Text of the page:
Thursday, April 14
We'll, he finally did it. Bruton Smith finally managed to get a second date for Texas. And with that date came a lot of restructuring of the NASCAR schedule. Our beloved Texas 500 was moved to mid-April, and I must say, it was a change for the better. Gone were the cold, dreary skies, the rain, and the urgency to soak up enough NASCAR to last a whole year. The weather was beautiful, and we took everything at a much more relaxed pace than previous years, knowing we could come back and do it some more in November. We can't wait.
Lennox sold tickets to its employees again this year. They also hosted a meet and greet with Rusty Wallace, and of course, Mom, Stephanie, and I went. It's so much more relaxed to go to a sponsor's autograph session than to try and catch drivers at public venues. They allowed us two autographs per person and took a polaroid for us. Of course we took a whole lot of pictures ourselves.
Lennox Employee Race Day
We spent the rest of the day running errands before we headed out to the track to buy our infield passes. I usually buy them via phone several weeks before the race, but I dropped the ball and the speedway won't sell the passes over the phone during race week. We wound up standing in line for an hour to get them (not knowing that we could buy them at the infield gate!) and decided that next year we would ALL remember to buy them in advance. They also charged us an unprecidented $70 for the passes. We nearly choked. I remember paying $50 in 1997, or $55 during race week. The past few years I think it was $60, or $65 during race week.
We were really disappointed to learn that Qualifying was bundled with the IROC race this year. In the past it had been sponsored by local business, so we could get in for free or at most $10. Not this year. The Dallas Morning News sponsored the whole day, and tickets were $40 or $30 with a coupon from the paper. I would have liked to stay for the IROC race, but no one else really cared, and after paying $100 for race day tickets and $70 for infield passes, there was just no way we could afford it.
As we were leaving the track, we spotted the haulers parked in their usual spot, waiting to enter the track Friday morning. We stopped to take a few pictures. A couple of guys came walking out of the parking lot and said they had walked right up to the haulers and talked to some of the drivers. We were too chicken to try.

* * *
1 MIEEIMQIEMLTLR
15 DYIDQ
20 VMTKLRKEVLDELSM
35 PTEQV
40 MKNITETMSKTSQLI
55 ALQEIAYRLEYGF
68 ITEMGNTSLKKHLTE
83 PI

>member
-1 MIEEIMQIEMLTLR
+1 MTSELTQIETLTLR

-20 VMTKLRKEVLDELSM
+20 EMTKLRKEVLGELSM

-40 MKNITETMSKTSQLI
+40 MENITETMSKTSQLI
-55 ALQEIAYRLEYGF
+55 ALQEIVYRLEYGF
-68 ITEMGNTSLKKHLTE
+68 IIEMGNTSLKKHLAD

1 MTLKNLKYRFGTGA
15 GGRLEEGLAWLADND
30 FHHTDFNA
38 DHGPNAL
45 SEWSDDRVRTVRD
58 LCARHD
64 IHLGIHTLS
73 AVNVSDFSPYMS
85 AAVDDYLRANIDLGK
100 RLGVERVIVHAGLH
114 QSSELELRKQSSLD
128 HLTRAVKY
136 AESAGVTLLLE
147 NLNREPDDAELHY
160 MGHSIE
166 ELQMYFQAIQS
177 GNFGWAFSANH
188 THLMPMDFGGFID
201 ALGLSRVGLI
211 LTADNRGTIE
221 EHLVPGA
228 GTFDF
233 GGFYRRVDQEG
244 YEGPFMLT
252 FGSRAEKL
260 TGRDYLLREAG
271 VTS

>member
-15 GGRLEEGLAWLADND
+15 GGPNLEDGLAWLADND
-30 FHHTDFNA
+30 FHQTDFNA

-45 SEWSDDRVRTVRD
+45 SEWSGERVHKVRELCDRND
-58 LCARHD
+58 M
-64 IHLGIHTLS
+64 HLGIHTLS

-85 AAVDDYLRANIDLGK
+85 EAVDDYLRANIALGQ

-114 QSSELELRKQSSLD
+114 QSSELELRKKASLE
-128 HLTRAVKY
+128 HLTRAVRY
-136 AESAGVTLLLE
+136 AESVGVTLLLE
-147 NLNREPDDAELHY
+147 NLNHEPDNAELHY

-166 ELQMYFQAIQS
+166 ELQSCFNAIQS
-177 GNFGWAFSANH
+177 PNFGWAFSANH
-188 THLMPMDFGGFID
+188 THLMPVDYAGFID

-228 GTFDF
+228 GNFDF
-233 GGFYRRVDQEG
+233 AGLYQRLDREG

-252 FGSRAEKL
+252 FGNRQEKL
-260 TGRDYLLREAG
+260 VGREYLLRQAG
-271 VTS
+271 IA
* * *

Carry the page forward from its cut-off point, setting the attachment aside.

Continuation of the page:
My cousin, Clifton, and his wife, Jennifer, got to town around 10:00 PM. They are big Dale Earnhardt, Jr. fans and were excited to be attending their first NASCAR race. They also informed me that Clifton's friend, Richard, and Jennifer's mom, Joan would arriving Friday evening. Apparently, they got some free tickets somewhere and needed a place to stay. Needless to say, we had a full house.
Friday, April 15
The PLAN was to go to bed early and leave my house around 3:00 AM to make it to the track in time to watch the haulers go into the infield at 5:15. Unfortunately, we didn't get to bed until after midnight, and we woke to the sound of Stephanie knocking on the door around 2:30. I was so tired driving out to the track that I missed my turn off I-35E and had to back-track. Luckily, though, we made it to the track on time, and wound up parking by the speedway office because the inner ring road was completely blocked off (more on that later).
Mom brought the runabout cart so that she wouldn't have to walk everywhere. You may recall from past UCAPs that she injured her knee at the speedway several years ago (required surgery) and she's had trouble with it ever since. Unfortunately, when we assembled the cart, we couldn't get it to run. Mom was going to have to walk all weekend and she didn't even have her cane for support.
We had a better spot to take pictures from than in previous years, but the earlier time (they went in at 6:00 AM until last year) and the time change meant that it was still dark, so I guess the effect of the sun coming up in the distance is a photo I'll never catch. It's still pretty neat to see, and it draws a crowd, so I guess we're not the only loons up at that hour. The transport drivers seem to enjoy seeing everyone there, too, because many of them honk and wave.
Haulers enter the infield
After the haulers went in, we walked down into the infield for a while. There wasn't much going on at this hour, so we decided to take the opportunity to move the cars to the free parking lot before we got towed. Some day I'm going to take a pedometer with me to the track. I have no clue how many miles I wind up walking during race week, but I should have burned enough calories to be thin as a rail by now.